The impact of policies promulgated by Bangkok on Malays and Chinese is the most obvious starting point for comparative historical analysis of state interactions with ethnic minorities in Thailand. These are Thailand’s two largest minorities, followed by the northern Khmer of southern Northeast Thailand (commonly referred to as Isaan), whom Peter Vail has estimated to number one million (Vail 2006). Malays and Chinese are viewed as non-Buddhist minorities, despite most Sino-Thais attending both Buddhist and Chinese temples, observing events in the Buddhist ritual calendar, and ordaining male family members. A proportion of Chinese in Thailand are incapable of communicating in Thai, and some second- and third-generation Chinese still speak the dialects of their parents and grandparents. Despite most of Thailand’s southern Malays now being bilingual, they are widely viewed as a religious—not linguistic—minority. Bangkok’s (often fraught) relations with Khmer-speaking and Lao-speaking Buddhists in Northeastern Thailand challenge assumptions that religious differences contributes to contact which leads to conflict.

Siam’s policy of assimilation has impacted educational institutions and the organization of Buddhism in this region. Peter Vail relates that, from 1898 Bangkok began the “slow process of instituting mass education” (Vail 2007, 125). Before this, state and temple schools coexisted. Dismal exam results among the northern Khmer confirmed that, compared to Lao-speaking students further north, Khmer speakers faced many obstacles in learning Thai. The Sangha Act of 1902 forbade Khmer monks from teaching the Lao and Khmer scripts in temple schools. Prince Damrong Rajanubhab, who at the time held the influential post of minister of the interior, permitted local languages to be taught. However, only education in the Central Thai dialect was funded. The pace with which Siamese schools spread in Isaan increased after (often violent) resistance to the Sangha Act. The primary driver of local resistance was that the form of Buddhism mandated by the newly established Sangha differed from the ritual and doctrinal idiosyncrasies of Buddhism in Isaan. Between 1947 and 1973, four members of parliament from Isaan were assassinated for leading protests against Bangkok’s discrimination and interference. The most notorious of these incidents occurred in 1949 during Phibun’s second tenure as prime minister. In what is referred to as the Kilo 11 incident, four MPs were killed by the police while two others were subsequently—and unsuccessfully—tried on charges of separatism (Ferrara 2015, 137). A detail that commentators have failed to mention is that this incident occurred around the same time that Muhammad Sulong bin Abdul Kadir bin Muhammad al-Fatani (Haji Sulong) (1895–1954) disappeared in Pattani, after being summoned to the Songkhla police station, in 1954 (Lamato, Sumarno, and Umamah 2017; Ockey 2011).

To summarise, the case studies presented above reveal that some of the interactions between Bangkok and Malays in Pattani, Yala, and Narathiwat can—and should—be de-exceptionalized. I have shown that Malays are neither the first nor only ethnolinguistic minority viewed by Bangkok as either suffering from “Thai deficiency syndrome” or presenting a threat to national security. Furthermore, although some of these minorities were Buddhists, this did not prevent them from being targeted by a range of assimilationist policies that resemble bulldozers from Bangkok intent on razing linguistic and—to a lesser extent—religious landscapes. This important theme is developed in the following section that supplies more insights for scholars committed to walking into the future backwards.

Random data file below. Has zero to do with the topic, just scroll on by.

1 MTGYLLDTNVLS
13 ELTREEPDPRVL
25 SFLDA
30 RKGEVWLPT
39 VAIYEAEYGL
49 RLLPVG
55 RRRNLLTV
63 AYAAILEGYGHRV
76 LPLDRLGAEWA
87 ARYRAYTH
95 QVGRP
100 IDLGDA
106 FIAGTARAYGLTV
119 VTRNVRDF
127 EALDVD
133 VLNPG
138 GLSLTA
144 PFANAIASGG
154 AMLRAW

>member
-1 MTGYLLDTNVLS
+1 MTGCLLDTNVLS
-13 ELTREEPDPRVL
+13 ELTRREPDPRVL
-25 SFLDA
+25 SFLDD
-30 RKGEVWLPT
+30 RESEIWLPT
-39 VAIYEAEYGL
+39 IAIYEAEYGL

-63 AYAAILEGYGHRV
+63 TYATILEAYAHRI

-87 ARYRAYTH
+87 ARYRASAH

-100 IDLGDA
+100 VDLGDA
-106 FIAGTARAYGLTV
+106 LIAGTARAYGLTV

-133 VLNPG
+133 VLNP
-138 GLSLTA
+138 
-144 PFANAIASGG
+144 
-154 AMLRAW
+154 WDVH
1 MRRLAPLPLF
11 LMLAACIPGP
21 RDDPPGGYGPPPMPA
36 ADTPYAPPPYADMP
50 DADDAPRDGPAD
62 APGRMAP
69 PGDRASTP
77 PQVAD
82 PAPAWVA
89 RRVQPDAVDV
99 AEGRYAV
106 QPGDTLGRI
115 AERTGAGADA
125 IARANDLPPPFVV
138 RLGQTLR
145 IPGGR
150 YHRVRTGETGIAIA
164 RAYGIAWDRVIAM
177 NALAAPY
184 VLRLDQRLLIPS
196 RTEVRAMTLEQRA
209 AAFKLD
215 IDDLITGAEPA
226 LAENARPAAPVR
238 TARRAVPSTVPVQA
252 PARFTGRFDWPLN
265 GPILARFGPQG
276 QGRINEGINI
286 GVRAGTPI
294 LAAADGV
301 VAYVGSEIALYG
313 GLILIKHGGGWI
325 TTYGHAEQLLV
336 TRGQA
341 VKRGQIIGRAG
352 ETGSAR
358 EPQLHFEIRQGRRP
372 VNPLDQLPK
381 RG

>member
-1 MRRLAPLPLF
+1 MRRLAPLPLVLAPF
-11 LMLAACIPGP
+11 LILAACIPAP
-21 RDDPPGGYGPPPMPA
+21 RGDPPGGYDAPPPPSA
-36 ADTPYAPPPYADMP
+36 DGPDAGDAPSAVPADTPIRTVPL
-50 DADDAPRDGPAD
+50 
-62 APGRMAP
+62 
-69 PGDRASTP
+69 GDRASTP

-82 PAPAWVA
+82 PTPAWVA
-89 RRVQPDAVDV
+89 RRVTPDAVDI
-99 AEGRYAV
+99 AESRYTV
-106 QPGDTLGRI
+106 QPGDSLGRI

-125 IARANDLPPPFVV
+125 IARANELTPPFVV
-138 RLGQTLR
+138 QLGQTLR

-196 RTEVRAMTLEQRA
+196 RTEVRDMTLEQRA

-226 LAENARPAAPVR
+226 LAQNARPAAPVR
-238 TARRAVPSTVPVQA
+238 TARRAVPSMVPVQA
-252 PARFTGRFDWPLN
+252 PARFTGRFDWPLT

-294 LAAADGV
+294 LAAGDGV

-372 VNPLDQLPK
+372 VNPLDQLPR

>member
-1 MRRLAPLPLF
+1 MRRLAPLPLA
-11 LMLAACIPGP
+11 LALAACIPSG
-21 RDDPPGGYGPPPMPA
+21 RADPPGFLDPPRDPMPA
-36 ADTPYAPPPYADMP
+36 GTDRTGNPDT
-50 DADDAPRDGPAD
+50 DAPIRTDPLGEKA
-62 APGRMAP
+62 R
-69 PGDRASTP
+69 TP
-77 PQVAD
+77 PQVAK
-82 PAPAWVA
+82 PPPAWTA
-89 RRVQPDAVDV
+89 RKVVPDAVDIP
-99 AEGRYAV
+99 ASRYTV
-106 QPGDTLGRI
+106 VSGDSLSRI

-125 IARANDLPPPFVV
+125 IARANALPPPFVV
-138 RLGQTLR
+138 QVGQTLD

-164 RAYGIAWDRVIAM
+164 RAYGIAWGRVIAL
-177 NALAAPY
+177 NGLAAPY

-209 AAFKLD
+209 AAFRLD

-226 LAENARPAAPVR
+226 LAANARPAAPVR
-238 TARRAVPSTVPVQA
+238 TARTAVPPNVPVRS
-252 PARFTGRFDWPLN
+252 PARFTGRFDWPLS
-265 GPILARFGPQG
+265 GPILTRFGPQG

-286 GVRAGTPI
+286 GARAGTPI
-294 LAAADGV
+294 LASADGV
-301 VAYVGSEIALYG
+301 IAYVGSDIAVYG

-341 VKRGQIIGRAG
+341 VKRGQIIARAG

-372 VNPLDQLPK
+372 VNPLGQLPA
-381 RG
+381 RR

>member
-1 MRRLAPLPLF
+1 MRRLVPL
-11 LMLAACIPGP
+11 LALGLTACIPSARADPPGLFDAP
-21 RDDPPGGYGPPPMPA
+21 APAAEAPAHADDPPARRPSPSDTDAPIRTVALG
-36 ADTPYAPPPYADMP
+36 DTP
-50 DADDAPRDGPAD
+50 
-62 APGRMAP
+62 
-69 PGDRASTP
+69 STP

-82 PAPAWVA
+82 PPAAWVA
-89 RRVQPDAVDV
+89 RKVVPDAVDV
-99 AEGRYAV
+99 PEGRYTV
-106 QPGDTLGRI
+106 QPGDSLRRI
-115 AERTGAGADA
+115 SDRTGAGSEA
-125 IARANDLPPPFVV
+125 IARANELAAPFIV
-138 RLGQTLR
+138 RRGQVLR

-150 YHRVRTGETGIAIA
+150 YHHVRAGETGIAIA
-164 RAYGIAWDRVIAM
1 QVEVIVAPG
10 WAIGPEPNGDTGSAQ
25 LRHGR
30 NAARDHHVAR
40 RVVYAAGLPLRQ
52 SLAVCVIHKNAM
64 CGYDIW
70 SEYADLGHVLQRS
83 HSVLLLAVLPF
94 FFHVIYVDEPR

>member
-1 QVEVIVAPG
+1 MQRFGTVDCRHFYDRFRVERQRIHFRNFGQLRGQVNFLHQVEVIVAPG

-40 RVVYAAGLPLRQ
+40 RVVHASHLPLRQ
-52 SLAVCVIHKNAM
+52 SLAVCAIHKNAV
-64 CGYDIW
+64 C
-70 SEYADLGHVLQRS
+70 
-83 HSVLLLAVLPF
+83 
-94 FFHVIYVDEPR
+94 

4 Case Studies of “Religious Persecution” against Christian and Muslim Minorities in Central and South Thailand

Having pursued a comparative approach to how Thai ethnolinguistic chauvinism impacted southern Malays, (mainly urban) Chinese immigrant communities, and Lao-, and Khmer-speaking Buddhists in Thailand’s Northeast, this section introduces case studies of ethnoreligious intolerance toward religious minorities—most of which occurred during the Second World War. The policies of Thailand’s war-time military dictator Field Marshal “Plaek” Phibul Songkram and its impact in Pattani, Yala, and Narathiwat, are relatively well known, but I also introduce case studies about how these affected Muslim and Catholic communities in central Thailand. The latter has recently been brought to light by Shane Strate (Strate 2011, 2015), and Thongchai Winichakul (Winichakul 2015), who have provided compelling historical accounts of uncivil chapters of Bangkok’s attitudes to Christianity (particularly Catholics), associated with French colonial aspirations.

Despite Thailand deserving its reputation for providing freedom to religious minorities since the late 1940s, Thongchai Winichakul’s treatment of Buddhist polemics against Christianity documents a series of conflicts between Siamese rulers and the Catholic Church since the 1680s. Those occurring in 1730 and 1779, followed refusals on the part of the Catholics to participate in Buddhist rituals venerating the monarchy, and disputes over the status of local converts. In both cases, some priests were jailed, publicly admonished, and deported. Catholic books viewed as attacking Buddhism led to legal interventions (by the Siamese) and formal apologies (by Catholic priests) (Winichakul 2015, 81–82). Offensive material was destroyed, and a ban was imposed on Christian texts—and even sermons—being produced in Thai, although Winichakul adds that it was unclear “how long these orders remained in effect or to what extent they were enforced” after these incidents (Winichakul 2015, 81. Shane Strate’s analysis of the persecution of the Catholic Church during Phibul’s wartime administration begins with a description of an earlier incident in 1885. He relates Catholic converts storming Wat Kaeng Mueang, in the central province of Nakhon Phanom, where the temple’s sacred statues and relics were desecrated. Following this, several homes owned by the Church and inhabited by converts were destroyed, and “Catholic civil servants were arrested and flogged.” Other converts were “threatened or blackmailed until they promised to end their membership in the foreign religion” (Strate 2011 #22615). A massive boycott was organized against local clergy. With the assistance of the French embassy, clergy agreed to discontinue their interference in the collection of taxes and the imposition of corvée labour on Catholic communities: Bangkok was aware that its exploitation of minorities was having the unintended and equally undesirable effect of driving them into the arms of the priests.